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Dancing my way through the short life: life with a little known syndrome

February happens to be the shortest month of the year, and conveniently Turner Syndrome Awareness Month. Turner Syndrome (TS) happens when a female is born missing an X chromosome, or part of one, affecting roughly one in every 2,500 girls.

The most prominent physical feature of TS is the distinct short stature, as most women with TS are under five-foot, and sometimes a webbed neck. Testing for TS in done through a karyotype (chromosome map) analyzing the conditions of chromosomes.

I was diagnosed when I was eight years old and moved to Ottawa, with the mosaic type, meaning I was only missing part of my last X chromosome, not the whole thing. I finally had answers after years of doctors in Calgary saying I would grow when I was older. No suspicions either of anything from the nurses at the hospital in England where I was born – despite having been held back in special care because I was so tiny. I spent six years of my life, until I was nearly 14, taking hormone injections so that I would reach my final height, which is a normal period for TS girls to be taking hormones as their bone age catches up with their chronological age. No, I am not a dwarf, midget or hobbit.

My height has presented many challenges, from being questioned at bars to struggling to find jobs because I look younger than I actually am.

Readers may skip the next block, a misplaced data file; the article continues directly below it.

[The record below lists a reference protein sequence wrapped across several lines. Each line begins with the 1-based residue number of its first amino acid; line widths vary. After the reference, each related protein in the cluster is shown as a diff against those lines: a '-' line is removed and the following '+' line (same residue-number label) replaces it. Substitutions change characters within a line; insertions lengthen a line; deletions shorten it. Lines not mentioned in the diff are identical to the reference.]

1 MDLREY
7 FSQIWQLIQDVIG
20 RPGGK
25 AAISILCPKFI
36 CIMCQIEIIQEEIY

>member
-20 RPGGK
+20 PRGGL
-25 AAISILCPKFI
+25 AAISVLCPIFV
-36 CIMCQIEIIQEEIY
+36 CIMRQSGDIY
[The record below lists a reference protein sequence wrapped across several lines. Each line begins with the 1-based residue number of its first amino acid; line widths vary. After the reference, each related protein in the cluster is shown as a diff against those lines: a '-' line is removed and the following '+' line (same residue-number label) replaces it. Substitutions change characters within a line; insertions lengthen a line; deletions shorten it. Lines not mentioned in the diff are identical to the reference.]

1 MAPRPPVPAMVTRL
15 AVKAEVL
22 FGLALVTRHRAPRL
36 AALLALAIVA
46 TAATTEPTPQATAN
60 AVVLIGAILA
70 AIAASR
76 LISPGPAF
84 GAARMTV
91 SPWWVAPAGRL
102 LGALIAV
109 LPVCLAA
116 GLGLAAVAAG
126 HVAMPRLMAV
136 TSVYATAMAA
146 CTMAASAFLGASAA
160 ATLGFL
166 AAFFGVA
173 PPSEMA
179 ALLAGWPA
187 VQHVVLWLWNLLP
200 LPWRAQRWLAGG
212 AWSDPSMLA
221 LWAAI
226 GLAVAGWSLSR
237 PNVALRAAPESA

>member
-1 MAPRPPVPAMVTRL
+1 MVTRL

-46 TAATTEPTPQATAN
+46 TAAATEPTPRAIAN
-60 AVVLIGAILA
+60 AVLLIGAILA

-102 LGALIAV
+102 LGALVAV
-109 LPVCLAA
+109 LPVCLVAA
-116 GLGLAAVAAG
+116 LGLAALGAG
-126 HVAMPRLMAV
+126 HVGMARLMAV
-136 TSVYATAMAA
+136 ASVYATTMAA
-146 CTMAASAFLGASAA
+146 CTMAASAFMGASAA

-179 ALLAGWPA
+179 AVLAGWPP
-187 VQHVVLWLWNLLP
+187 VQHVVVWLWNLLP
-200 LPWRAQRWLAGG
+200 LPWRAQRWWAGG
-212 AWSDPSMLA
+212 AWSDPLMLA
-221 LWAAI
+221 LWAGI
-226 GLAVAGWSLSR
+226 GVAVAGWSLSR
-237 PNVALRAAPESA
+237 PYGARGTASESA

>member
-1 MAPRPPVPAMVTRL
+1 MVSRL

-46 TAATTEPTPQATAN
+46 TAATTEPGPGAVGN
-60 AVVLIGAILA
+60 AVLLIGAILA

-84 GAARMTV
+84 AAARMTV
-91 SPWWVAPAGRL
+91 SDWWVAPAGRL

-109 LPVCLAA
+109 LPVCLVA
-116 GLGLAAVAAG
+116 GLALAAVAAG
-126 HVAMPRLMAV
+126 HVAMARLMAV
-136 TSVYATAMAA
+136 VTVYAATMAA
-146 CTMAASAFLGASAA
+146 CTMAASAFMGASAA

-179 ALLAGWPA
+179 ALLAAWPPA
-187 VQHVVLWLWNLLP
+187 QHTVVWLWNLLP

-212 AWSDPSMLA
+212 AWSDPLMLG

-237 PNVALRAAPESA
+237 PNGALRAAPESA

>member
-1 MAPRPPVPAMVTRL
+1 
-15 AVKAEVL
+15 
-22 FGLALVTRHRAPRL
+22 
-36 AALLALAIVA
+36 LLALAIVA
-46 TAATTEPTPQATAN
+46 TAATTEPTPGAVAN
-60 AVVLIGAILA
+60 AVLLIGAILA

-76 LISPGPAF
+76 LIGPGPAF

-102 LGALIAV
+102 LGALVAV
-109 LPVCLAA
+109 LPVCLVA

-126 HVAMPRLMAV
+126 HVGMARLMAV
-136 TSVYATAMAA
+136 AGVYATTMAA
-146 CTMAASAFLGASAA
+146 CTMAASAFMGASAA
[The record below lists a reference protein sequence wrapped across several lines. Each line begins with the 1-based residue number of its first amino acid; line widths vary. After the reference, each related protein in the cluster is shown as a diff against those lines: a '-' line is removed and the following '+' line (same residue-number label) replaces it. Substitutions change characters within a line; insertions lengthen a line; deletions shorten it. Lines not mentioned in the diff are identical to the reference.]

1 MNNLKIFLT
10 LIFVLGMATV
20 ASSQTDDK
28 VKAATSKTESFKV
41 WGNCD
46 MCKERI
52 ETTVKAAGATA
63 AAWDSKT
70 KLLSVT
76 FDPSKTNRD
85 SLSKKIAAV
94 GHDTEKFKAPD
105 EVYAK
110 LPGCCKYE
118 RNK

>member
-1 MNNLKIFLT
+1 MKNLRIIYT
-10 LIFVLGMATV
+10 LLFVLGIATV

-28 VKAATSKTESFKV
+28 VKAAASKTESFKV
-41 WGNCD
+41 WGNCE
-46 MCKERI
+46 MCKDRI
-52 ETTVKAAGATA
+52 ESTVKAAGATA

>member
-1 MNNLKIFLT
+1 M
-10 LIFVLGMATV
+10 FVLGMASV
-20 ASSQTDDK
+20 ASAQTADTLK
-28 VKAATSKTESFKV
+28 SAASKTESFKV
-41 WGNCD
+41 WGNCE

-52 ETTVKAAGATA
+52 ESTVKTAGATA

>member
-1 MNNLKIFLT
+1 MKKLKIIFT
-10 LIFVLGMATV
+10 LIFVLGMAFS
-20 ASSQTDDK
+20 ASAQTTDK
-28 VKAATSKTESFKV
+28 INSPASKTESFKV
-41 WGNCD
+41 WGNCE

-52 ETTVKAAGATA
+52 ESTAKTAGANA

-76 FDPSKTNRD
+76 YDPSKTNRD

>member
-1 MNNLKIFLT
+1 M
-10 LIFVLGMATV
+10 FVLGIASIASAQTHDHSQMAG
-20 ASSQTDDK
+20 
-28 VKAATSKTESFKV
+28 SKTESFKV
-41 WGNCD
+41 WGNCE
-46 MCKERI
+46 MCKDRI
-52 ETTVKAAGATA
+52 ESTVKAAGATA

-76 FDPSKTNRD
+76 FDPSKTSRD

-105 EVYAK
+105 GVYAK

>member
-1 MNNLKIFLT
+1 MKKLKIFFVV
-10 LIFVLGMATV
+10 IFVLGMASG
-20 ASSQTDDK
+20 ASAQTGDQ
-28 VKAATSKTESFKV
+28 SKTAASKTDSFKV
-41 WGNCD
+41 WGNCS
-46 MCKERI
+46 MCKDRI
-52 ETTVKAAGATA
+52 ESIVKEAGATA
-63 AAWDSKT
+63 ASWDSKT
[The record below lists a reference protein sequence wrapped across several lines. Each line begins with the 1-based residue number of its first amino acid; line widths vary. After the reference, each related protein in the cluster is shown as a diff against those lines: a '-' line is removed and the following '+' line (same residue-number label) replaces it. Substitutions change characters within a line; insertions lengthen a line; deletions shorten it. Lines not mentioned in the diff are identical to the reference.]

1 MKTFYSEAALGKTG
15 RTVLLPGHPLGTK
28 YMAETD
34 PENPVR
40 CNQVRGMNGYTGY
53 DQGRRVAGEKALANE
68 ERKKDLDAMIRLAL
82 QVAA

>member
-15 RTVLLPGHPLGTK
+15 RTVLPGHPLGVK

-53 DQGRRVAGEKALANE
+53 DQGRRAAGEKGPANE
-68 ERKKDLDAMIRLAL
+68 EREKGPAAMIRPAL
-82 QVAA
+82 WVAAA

Many girls are lucky to be diagnosed at birth or before they are born and can reach a nearly average height, while some are diagnosed as teens, though the average age of diagnosis is nine years old.

Most girls with TS, after taking growth hormones, take estrogen replacements to be able to develop properly and have periods regularly. Women with TS are also unable to have children due to non-functioning or non-existent ovaries, which can often be a touchy subject. Don’t tell a women with TS you’re sorry – we don’t want sympathy and that’s not going to make us feel better, even someone like myself who would have adopted anyways. Some mosaic women may be lucky, but it is riskier.

I have also been tested for a list of other health problems that I am lucky to not have to deal with, such as kidney defects and heart problems, which need to be monitored every few years, as well as hearing problems and hypothyroidism.

Hospital visits thankfully are becoming less frequent as I get older. Along with a short stature and infertility, TS also brings about learning difficulties, including ADD, slow processing and visual/spatial problems, which affected me in math and are common in most girls with TS.

School may have been a struggle, but I had an amazing support system in high school and found one here at Trent as well, trying never to let teachers who doubted me affect me. Many girls with TS can also have higher than average language, reading, writing and communication skills.

There are a lot of misconceptions about TS – socially, medically and in the media – as a lot of people are unfortunately not familiar with it. TS is more than just being petite, as some people think.

It may present challenges at times, but it is part of who I am. I am infinitely grateful for the wonderful women it’s lead me to meet during my two years of adventures at camp for girls with TS, as well as everything it’s taught me about myself and life.

Never doubt a girl with TS – they are often the most amazing, kind-hearted, strongest women you will ever have the honour of meeting. My hope is that one day, TS will be something more widely recognized and understood.

Short happens!

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